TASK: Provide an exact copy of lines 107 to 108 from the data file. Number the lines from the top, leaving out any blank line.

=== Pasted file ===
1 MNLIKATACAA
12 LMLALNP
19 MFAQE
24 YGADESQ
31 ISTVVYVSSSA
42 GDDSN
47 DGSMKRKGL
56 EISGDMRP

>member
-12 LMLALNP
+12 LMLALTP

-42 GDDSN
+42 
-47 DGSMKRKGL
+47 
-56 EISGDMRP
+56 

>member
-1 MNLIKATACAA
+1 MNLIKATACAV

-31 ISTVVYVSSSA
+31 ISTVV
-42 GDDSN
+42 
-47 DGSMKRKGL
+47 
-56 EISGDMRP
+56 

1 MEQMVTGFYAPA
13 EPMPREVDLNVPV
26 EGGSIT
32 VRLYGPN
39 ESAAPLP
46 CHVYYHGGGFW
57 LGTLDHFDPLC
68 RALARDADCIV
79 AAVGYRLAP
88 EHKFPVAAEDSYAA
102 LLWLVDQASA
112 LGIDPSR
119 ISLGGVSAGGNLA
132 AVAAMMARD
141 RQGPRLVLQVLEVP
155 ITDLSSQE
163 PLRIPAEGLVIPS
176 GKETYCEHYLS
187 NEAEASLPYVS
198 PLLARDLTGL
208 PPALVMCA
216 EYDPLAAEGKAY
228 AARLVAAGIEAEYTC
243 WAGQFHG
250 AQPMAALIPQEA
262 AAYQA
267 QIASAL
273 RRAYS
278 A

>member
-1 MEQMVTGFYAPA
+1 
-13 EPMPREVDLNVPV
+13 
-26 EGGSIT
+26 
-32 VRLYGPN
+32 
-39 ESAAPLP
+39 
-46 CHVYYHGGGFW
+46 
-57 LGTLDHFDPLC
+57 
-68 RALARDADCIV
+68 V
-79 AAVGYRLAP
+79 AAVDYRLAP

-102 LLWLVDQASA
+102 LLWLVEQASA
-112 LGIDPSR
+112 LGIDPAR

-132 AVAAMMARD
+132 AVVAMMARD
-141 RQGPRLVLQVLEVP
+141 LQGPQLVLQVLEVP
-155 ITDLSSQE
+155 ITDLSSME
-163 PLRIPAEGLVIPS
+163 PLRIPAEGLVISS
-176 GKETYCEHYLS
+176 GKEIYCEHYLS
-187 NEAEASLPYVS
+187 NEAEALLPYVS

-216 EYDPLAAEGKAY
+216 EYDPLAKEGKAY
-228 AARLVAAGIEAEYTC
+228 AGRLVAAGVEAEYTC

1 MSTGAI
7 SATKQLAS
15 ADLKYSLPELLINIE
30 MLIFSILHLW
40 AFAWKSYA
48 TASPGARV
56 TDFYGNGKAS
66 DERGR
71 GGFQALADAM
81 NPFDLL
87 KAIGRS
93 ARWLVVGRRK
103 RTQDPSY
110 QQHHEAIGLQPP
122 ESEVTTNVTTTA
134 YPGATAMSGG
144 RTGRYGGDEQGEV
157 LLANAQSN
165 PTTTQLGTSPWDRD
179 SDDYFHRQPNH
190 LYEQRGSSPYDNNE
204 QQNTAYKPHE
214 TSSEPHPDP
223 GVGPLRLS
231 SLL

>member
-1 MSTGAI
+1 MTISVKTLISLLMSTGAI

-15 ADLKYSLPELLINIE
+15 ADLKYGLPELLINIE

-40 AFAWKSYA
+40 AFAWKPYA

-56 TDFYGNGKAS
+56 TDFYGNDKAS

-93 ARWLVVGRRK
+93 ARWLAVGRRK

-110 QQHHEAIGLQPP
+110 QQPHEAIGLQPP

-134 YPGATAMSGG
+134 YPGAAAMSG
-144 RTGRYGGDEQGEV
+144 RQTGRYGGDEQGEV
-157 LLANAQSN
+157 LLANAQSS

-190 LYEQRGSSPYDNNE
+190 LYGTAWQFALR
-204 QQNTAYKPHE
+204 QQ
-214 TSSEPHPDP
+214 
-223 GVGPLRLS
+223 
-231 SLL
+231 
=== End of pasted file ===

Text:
87 KAIGRS
93 ARWLVVGRRK